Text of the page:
Anti-Bullying Week

When you send your children off to school for the day you hope they’re in a safe and happy environment. Unfortunately though, some children are bullied at school, and it’s something all parents worry about. Fortunately, schools are very aware of, and keen to stamp out bullying – last year 80% of schools in England and Wales took part in Anti-bullying Week.

Taking place from Monday 13th to Friday 17th November, this year’s Anti-bulling Week has the theme ‘Make A Noise About Bullying’, which will ask everyone, wherever they are – at school, home or online – to reach out and support each other. The week will kick off with Odd Socks Day on Monday 13th November, where adults and children wear odd socks to celebrate uniqueness. Check to see if your school is taking part and what you can do to help.


What is bullying?

Bullying can be manifested in many different ways:

  • Physical – this is the most obvious type of bulling, and can involve children being punched, kicked, bitten or have their hair pulled
  • Verbal and emotional – this can include name calling, social exclusion, singling out a member of the group, or spreading rumours about others
  • Racial – making racial slurs, or mocking other children’s cultural customs based on their heritage
  • Sexual – unwanted physical contact or abusive comments
  • Cyber – using electronic means such as social media, text messages etc to harass, threaten or humiliate another child

Bullying isn’t okay in any form, and unfortunately with the rise of children having access to smartphones, it isn’t left behind at the school gates.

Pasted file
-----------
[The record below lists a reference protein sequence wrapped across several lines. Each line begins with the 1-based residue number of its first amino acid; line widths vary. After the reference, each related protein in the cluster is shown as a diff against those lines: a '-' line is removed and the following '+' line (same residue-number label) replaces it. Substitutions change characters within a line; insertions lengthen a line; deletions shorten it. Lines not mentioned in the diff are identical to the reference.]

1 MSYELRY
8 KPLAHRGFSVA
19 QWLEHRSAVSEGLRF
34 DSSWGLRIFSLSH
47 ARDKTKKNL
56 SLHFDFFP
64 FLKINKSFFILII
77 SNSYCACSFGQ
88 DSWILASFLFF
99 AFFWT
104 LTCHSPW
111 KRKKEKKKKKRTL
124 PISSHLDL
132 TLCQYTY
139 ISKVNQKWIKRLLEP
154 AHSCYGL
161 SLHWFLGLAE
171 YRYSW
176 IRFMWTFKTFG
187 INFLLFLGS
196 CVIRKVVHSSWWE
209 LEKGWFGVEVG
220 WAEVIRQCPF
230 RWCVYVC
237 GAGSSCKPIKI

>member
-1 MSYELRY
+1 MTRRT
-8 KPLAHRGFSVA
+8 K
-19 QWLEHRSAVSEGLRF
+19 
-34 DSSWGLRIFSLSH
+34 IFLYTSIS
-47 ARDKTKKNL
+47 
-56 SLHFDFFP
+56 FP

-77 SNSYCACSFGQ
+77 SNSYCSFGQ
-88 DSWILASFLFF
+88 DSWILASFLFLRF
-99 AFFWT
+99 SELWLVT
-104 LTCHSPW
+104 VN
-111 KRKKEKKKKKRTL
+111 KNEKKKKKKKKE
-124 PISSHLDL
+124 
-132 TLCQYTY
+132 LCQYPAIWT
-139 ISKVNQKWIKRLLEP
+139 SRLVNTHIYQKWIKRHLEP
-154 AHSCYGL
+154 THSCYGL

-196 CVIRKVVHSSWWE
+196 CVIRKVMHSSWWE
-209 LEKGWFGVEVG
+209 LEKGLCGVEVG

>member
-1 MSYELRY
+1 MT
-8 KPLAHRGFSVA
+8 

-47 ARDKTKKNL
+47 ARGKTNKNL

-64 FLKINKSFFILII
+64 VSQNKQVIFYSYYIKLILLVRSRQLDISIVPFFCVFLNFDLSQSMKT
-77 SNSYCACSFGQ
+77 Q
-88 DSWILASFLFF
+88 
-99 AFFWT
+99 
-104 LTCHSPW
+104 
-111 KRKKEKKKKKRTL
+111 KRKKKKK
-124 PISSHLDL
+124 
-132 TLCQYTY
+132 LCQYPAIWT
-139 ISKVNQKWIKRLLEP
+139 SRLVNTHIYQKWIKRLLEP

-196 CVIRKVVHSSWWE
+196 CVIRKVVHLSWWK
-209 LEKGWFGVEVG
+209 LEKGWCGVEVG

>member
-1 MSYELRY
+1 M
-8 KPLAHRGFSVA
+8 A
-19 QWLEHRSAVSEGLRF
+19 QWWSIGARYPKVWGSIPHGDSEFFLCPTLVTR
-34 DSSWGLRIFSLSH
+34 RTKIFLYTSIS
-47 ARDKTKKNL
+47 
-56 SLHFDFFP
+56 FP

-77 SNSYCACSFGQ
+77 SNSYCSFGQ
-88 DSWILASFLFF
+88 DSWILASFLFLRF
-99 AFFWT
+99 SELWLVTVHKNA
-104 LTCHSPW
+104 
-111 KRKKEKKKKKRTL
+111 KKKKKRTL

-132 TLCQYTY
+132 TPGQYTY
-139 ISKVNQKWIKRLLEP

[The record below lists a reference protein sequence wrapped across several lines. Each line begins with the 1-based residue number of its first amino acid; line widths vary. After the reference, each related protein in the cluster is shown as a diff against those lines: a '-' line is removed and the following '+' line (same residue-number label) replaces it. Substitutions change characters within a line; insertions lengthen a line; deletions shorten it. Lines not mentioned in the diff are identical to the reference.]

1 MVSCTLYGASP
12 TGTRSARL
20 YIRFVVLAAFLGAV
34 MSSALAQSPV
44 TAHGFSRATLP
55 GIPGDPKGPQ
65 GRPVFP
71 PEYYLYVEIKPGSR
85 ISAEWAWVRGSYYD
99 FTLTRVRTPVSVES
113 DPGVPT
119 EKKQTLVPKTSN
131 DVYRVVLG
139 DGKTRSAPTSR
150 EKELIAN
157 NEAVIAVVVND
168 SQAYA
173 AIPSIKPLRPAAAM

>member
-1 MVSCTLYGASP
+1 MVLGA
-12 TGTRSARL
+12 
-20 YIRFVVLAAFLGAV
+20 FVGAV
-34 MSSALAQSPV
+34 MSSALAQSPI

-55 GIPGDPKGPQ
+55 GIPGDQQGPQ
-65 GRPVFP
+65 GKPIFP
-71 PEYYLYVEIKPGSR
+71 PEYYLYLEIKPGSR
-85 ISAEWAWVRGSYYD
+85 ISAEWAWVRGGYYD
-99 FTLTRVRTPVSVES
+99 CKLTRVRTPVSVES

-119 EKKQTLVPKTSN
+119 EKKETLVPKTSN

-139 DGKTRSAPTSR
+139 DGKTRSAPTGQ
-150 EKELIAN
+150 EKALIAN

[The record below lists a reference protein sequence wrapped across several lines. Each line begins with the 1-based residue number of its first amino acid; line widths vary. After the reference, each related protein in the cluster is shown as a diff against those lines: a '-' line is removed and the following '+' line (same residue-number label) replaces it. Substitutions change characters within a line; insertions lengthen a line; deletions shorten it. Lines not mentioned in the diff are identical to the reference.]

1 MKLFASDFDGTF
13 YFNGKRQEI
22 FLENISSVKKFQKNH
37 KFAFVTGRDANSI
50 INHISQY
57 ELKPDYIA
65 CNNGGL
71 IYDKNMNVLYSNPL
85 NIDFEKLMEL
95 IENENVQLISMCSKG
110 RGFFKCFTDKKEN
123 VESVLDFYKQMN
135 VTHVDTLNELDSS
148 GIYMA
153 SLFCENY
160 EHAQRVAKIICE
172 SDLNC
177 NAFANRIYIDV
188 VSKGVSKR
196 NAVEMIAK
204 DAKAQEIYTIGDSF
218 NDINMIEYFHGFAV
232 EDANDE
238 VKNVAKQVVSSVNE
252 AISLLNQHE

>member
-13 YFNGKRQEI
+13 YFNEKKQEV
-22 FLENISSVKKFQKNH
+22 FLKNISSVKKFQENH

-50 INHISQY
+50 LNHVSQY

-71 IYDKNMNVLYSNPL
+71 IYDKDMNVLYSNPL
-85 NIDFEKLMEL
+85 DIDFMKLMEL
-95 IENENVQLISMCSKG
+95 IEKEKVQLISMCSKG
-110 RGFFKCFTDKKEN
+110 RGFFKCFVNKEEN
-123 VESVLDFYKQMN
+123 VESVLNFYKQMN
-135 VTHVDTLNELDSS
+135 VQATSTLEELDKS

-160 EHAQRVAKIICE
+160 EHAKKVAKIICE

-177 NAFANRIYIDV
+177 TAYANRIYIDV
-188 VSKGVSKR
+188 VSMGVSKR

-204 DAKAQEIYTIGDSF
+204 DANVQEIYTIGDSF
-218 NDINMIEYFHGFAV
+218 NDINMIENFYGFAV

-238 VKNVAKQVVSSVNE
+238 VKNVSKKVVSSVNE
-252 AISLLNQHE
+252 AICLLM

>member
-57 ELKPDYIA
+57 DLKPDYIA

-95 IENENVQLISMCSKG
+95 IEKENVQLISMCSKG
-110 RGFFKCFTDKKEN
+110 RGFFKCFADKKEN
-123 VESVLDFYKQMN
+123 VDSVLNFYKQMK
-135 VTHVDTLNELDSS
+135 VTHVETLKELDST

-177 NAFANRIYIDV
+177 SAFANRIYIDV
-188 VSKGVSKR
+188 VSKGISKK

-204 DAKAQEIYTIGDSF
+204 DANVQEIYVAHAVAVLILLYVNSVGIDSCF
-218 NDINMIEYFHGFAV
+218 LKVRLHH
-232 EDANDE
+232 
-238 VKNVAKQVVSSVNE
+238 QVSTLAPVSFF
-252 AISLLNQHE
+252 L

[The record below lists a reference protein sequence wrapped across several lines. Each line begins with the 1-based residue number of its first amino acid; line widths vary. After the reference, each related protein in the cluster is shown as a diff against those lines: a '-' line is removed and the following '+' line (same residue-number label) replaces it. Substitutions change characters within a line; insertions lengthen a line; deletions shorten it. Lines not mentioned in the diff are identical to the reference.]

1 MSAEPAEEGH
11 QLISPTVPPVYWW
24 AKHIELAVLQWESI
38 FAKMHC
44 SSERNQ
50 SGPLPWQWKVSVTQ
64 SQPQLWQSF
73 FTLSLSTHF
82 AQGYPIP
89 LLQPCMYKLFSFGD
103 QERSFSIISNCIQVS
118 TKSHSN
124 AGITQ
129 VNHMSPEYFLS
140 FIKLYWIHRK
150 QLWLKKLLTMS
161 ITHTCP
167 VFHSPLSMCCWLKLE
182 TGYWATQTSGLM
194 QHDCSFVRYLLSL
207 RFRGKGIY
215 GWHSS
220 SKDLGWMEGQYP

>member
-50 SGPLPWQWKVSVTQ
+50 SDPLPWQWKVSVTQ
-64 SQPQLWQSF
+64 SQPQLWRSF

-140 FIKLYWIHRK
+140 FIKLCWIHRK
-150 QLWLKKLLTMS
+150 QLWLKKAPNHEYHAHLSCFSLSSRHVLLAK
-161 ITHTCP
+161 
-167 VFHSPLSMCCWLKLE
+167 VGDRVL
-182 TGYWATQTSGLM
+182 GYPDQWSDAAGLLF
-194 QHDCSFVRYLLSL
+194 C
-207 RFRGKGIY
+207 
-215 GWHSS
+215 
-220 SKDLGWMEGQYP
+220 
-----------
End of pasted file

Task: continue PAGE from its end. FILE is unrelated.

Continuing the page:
What to look out for

The main things to look out for can include a change in enthusiasm for school or social activities, being withdrawn or acting out of character. Children also might say they aren’t feeling well more often to avoid going to school. With most teenagers having a mobile phone nowadays, look out for them being secretive about messages or hiding their screen when you’re nearby.

Physical signs can include unexplained injuries and damaged or even missing items of clothing.


How can you help?

If your child opens up to you that other kids are being unkind or hurting them, always listen and take them seriously. Make sure you consider the facts, and work with them to decide how to take the next steps in tackling it.

If you think something is wrong and your child is struggling to open up to you, it’s important you try to gently speak to them about it. Have they fallen out with their friendship group recently? Have they dropped hints that other kids are being mean? Try also speaking to other parents in their friendship group and if necessary, speak to their school to find out if they’re aware of anything or to give them a heads up.


What to do if you think your child is bullying someone

It’s hard to accept, but what do you do if you think or find out your child is the one who’s doing the bullying?

Children need guidance from adults to understand how to behave towards others and when they might have crossed the line. The Anti-bullying Alliance advises that children need to learn that teasing or ‘banter’ can become bullying behaviour if it’s persistent and causes hurt or offence to another child.

It’s natural sometimes for friends to fall out – children and teenagers are at a crucial developmental stage or life and are trying to find out where they belong in the world.

But it’s important to make sure that they’re not excluding or doing or saying hurtful things to others. They might not realise that it’s bullying behaviour and you need to make it clear what is and isn’t acceptable.

Sometimes kids are influenced into bullying behaviour by friends or their peer group. They might be scared to stand up to the ringleader, so you need to help them realise that no-one has the right to pressure them into joining in on bullying behaviour.


If you need more information, the Anti-bullying Alliance has some great downloadable guidance for parents who think their child might be being bullied.